This first set of piano fantasies was initiated for the 2005 Stony Brook University Piano Project, a thematically unified set of concerts and lectures which, in that season, was organized around the topic of the fantasy. As a point of reference, I used the 16th and 17th century model of the fantasy. The improvisatory mastery of virtuosi during this period (such as Francesco da Milano, and Johann Froberger) had always fascinated me. For these pieces, however, I was interested in the notion of a player/composer who possessed all of the dazzling technical mastery associated with the fantasy, but whose improvising was somewhat flawed.
Fantasy I shows the performer uncertain of what type of piece he wants to develop, as light, rapid figuration is answered with a slow chorale. As the delicate chorale proceeds, concurrent outbursts in the lower register suggest yet another direction. When the opening harmonic sequence reappears, now trudging heavily through the low register, the performer superimposes faster staccato flashes above before finally closing with a truncated toccata-like section.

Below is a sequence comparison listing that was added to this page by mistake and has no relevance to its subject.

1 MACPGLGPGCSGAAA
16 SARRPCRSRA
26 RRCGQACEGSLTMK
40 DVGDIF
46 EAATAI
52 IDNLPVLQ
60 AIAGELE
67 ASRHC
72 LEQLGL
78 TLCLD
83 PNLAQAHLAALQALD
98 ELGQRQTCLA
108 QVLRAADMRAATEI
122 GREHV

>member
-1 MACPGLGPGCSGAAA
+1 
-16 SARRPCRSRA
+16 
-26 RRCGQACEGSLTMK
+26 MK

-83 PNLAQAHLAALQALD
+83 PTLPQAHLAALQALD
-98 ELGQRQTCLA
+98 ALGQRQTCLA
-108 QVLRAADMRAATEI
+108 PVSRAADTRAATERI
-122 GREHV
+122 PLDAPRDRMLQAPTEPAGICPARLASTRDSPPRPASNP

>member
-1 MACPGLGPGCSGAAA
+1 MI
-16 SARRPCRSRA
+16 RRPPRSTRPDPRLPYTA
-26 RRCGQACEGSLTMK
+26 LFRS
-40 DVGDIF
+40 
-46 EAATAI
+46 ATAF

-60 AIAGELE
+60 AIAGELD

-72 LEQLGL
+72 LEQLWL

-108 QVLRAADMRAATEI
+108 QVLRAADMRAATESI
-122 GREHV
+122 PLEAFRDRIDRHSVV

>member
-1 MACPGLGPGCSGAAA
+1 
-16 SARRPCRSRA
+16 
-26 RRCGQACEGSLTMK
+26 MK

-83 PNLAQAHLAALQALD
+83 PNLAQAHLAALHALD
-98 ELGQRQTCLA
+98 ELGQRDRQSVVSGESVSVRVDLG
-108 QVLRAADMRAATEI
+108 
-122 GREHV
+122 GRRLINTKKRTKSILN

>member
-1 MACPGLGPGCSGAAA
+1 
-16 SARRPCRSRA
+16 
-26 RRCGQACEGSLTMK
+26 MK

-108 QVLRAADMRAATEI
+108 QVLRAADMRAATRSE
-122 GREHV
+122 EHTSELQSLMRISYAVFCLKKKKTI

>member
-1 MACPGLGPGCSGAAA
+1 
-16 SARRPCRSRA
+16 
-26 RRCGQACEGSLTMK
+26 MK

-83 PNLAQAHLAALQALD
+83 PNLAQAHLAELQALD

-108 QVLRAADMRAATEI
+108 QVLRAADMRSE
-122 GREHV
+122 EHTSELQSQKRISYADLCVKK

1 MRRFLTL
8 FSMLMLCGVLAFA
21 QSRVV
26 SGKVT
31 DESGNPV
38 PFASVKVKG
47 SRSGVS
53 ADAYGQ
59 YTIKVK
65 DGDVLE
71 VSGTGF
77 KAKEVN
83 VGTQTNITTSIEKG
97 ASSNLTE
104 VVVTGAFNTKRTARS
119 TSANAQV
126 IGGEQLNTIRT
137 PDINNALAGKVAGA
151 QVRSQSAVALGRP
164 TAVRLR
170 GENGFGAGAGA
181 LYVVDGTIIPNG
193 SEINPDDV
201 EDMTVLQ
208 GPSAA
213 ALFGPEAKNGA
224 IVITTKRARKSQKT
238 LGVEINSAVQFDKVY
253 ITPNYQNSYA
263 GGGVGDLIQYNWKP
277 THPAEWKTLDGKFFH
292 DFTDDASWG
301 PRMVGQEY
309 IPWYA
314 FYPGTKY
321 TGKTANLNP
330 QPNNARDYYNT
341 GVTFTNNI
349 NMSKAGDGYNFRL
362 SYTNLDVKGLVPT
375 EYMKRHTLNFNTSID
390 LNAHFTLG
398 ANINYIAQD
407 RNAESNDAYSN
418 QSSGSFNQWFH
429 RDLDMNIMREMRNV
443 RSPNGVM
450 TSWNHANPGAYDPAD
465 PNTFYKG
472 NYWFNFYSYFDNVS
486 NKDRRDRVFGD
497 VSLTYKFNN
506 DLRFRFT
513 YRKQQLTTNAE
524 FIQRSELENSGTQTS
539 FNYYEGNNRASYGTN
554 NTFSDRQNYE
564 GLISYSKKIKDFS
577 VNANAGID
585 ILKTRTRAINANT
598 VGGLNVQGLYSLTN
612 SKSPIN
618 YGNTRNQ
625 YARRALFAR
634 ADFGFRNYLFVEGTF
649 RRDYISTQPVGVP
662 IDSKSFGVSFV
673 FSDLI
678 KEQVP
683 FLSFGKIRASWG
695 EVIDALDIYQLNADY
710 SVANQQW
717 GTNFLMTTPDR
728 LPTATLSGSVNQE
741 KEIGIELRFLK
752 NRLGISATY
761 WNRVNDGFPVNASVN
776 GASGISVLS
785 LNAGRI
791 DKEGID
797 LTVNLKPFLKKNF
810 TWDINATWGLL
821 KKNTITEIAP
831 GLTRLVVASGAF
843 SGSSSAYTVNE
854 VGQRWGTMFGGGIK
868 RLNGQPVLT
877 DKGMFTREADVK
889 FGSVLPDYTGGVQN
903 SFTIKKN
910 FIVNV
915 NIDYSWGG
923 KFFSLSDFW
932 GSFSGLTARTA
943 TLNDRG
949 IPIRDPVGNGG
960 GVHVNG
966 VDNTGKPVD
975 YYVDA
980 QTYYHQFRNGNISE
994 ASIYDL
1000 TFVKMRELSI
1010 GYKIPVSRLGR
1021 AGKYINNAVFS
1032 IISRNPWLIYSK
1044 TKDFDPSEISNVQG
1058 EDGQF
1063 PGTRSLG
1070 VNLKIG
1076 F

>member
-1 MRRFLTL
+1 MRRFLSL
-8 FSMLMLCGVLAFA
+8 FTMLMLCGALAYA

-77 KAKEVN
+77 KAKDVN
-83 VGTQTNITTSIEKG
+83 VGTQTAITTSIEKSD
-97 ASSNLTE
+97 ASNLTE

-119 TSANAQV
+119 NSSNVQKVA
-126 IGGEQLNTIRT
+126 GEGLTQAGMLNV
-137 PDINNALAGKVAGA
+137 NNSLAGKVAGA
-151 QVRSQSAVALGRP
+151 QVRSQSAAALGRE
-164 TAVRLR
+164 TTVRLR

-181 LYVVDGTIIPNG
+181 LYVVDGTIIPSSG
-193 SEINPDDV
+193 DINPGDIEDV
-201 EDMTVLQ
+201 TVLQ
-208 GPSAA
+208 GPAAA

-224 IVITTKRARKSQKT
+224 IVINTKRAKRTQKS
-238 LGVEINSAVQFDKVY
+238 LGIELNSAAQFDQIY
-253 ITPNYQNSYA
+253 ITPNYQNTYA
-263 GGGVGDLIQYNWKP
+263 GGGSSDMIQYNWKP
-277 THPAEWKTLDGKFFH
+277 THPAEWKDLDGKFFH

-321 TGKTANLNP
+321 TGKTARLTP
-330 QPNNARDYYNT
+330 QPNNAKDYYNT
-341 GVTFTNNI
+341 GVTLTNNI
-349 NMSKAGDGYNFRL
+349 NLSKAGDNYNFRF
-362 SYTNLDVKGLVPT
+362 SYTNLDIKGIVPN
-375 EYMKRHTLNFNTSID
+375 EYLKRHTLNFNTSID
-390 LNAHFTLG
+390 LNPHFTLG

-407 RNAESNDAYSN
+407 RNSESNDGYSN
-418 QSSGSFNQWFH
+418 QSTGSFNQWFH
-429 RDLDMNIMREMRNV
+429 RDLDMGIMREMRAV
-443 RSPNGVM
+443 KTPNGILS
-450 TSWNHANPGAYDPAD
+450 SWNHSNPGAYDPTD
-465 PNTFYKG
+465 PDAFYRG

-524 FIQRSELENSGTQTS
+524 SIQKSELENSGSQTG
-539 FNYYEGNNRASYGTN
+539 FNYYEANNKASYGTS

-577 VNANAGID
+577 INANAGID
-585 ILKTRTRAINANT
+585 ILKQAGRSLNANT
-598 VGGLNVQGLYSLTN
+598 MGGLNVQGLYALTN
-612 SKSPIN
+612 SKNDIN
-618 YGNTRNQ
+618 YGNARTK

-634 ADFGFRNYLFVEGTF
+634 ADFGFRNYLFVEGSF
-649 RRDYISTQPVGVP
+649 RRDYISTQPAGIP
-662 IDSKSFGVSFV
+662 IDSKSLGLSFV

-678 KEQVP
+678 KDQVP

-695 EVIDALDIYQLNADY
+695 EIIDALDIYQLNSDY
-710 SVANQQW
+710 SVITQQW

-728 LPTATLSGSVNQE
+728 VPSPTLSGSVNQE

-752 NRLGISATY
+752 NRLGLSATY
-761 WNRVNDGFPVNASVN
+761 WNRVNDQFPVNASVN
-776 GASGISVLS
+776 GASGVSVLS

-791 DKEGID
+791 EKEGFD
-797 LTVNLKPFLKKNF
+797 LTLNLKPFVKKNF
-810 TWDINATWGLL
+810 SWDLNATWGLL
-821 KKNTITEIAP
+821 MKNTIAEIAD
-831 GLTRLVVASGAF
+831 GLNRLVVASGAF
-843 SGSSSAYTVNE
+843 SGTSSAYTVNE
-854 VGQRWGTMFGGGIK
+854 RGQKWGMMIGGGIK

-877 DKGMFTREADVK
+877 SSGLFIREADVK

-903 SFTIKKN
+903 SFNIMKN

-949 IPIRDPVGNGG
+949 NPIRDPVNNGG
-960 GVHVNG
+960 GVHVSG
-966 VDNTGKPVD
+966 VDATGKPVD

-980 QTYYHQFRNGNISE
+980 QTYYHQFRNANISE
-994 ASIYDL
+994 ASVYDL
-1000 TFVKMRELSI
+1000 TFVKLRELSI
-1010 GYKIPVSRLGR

The opening two-bar outburst of Fantasy II announces a series of rapidly moving dissonant chords that eventually yields to a more calm, reflective section. Throughout this section, the player recalls reordered components of the opening outburst in various guises, momentarily lapsing into a reference to the second fantasy of Brahms' Op. 116. Suddenly aware of his wandering train of thought, the performer hastily ends the piece with another aggressive chordal passage.
The compact Fantasy III is more focused in gesture, and features unrelenting scalar runs throughout. Occasional accented pitches or chord groups puncture the fluid surface, but this time, the player is able to keep these interfering ideas at bay. Twice, the piece almost drifts away with a repeated note morendo figure, but both times the player interrupts suddenly with further elaboration on the scurrying passagework. The third appearance of this figure, however, serves as an unassuming close to the player's "improvisations".
II. Presto agitato